From 1972 to 1975, along with David Murray, Bobby Bradford and Arthur Blythe, he was a member of drummer and later critic Stanley Crouch’s band Black Music Infinity. Three years later in 1978 he lived in New York, leading a trio with pianist and composer Anthony Davis and cellist Abdul Wadud, that lasted until 1981. These three played extended chamber jazz and Third Stream compositions by Newton and Davis. With Davis, he founded a quartet and toured successfully in Europe in the early 1980s.
Following his European tour James performed with a wide variety of musicians, including John Carter, Mingus Dynasty, Leroy Jenkins and Chico Freeman. He would go on to release four solo improvisations for flute recordings, work with musicians from other cultures including Jon Jang, Gao Hong, Kadri Gopalnath and Shubhendra Rao. He has performed with the New York Philharmonic, Brooklyn Philharmonic, the San Francisco Ballet, California EAR Unit and the L’Orchestre du Conservatoire de Paris among others around the world. He served for five years as Musical Director/Conductor of the Luckman Jazz Orchestra.
As an educator Newton has taught at the University of California Irvine, the California Institute of the Arts, and California State University Los Angeles. In 1989 he became a published author with a method book entitled The Improvising Flute and in 2007 he published Daily Focus For The Flute.
He is an accomplished composer of classical works for chamber ensemble and orchestra, electronic music, jazz and opera, the latter composing The Songs of Freedom. He has received a Guggenheim and Rockefeller Fellowships, Montreux Grande Prix Du Disque, and Down Beat International Critics Jazz Album of the Year and has been voted the top flutist for 23 consecutive years in Down Beat magazine’s International Critics Poll. Post bop flautist James Newton continues to perform, record, tour and compose.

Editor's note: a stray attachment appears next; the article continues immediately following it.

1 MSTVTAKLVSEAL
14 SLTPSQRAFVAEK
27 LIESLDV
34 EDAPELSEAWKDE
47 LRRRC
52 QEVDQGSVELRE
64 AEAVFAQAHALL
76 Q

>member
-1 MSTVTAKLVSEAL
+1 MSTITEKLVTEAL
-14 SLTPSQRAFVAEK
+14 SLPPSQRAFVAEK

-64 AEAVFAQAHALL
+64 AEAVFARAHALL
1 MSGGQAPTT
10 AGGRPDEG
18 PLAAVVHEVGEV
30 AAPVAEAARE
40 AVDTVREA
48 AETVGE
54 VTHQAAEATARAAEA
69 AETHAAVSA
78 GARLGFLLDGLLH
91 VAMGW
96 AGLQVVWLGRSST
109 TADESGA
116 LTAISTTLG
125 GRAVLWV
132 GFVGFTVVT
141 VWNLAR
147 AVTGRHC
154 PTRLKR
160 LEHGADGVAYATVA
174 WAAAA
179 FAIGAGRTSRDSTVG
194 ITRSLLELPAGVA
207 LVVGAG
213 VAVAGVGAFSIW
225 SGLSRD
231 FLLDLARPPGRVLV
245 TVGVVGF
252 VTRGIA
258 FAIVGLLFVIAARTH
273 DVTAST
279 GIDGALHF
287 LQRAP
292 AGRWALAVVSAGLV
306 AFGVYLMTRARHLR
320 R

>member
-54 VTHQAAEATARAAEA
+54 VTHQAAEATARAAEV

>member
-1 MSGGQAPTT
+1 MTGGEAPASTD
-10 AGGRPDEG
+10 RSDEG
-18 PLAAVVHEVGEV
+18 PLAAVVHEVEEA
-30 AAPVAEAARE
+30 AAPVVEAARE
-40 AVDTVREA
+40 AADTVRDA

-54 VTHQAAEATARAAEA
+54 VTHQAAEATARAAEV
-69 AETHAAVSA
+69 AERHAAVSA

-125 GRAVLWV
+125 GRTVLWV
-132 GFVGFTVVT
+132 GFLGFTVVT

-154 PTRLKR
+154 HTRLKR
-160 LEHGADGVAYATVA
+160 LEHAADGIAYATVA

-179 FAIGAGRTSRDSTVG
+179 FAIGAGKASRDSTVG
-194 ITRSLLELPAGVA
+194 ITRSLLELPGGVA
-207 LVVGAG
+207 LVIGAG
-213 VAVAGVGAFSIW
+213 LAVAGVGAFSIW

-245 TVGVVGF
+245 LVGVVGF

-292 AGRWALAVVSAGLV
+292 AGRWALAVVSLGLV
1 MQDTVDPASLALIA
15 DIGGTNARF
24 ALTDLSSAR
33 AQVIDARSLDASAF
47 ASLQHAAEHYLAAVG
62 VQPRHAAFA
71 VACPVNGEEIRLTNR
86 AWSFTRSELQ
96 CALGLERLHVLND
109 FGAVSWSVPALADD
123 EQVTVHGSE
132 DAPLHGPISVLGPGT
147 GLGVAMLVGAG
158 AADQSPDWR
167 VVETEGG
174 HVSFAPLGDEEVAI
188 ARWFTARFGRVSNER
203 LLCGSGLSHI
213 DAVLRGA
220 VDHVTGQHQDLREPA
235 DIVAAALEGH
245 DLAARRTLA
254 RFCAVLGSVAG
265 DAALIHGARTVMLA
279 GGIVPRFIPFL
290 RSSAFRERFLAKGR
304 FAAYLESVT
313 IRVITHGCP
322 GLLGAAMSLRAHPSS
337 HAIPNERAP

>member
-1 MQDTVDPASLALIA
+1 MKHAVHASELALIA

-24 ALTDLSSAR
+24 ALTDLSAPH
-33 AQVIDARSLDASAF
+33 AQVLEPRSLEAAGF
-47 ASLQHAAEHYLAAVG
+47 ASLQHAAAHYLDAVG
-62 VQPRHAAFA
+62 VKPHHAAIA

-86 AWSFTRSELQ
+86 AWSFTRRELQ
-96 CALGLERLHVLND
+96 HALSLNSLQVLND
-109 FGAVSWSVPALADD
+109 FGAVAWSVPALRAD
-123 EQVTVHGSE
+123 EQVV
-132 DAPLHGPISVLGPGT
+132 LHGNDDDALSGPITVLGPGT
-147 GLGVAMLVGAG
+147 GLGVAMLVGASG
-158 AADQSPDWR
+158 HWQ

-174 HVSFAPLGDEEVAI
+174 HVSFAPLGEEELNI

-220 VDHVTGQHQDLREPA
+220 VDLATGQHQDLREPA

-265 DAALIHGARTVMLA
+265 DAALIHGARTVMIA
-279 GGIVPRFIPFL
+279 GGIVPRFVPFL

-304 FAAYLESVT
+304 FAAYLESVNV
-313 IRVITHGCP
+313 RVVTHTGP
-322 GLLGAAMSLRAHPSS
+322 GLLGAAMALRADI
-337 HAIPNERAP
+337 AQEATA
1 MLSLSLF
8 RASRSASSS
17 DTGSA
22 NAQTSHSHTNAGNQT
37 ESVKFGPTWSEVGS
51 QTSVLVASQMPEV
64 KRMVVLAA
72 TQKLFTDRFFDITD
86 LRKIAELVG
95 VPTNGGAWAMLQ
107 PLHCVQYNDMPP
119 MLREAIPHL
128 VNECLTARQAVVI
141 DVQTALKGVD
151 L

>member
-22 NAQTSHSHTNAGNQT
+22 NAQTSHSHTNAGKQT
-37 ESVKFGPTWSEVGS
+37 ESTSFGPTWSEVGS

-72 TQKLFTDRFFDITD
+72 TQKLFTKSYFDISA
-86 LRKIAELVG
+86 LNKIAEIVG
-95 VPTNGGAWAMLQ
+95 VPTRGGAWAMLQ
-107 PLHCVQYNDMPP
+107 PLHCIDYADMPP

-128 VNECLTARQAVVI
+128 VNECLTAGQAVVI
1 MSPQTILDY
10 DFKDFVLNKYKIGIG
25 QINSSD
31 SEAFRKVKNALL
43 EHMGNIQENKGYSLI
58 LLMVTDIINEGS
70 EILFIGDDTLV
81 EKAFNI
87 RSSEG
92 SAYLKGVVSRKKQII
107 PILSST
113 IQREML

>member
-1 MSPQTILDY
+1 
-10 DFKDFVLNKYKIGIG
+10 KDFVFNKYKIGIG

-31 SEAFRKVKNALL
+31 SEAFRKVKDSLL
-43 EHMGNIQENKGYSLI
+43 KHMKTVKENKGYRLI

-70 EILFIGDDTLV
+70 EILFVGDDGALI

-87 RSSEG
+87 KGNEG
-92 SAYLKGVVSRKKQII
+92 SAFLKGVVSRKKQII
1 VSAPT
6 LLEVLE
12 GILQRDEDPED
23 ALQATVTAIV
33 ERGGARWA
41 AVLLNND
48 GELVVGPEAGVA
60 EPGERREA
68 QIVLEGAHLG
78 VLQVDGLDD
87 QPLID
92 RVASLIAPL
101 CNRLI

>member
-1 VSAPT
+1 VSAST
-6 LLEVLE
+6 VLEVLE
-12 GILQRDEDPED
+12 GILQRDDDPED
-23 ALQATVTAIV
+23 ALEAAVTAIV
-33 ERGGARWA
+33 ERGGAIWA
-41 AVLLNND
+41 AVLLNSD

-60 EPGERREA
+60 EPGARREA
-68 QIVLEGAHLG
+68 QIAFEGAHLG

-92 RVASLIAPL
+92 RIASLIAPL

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Sid Weiss was born April 30, 1914 in Schenectady, New York and learned clarinet, violin, and tuba when young. He switched to bass in his teens. He moved to New York City around 1931 and worked the following decade with Louis Prima, Bunny Berigan, Wingy Manone, Artie Shaw, Tommy Dorsey, Charlie Barnet and Adrian Rollini.
He was with Benny Goodman from 1941–1945, then played in the second half of the 1940s and the early 1950s with Muggsy Spanier, Pee Wee Russell, Cozy Cole, Bud Freeman, Duke Ellington and Eddie Condon. He quit full-time performing in the mid-1950s and in 1968 was an executive of the musicians’ union in Los Angeles, California. Bassist Sid Weiss passed away on March 30, 1994.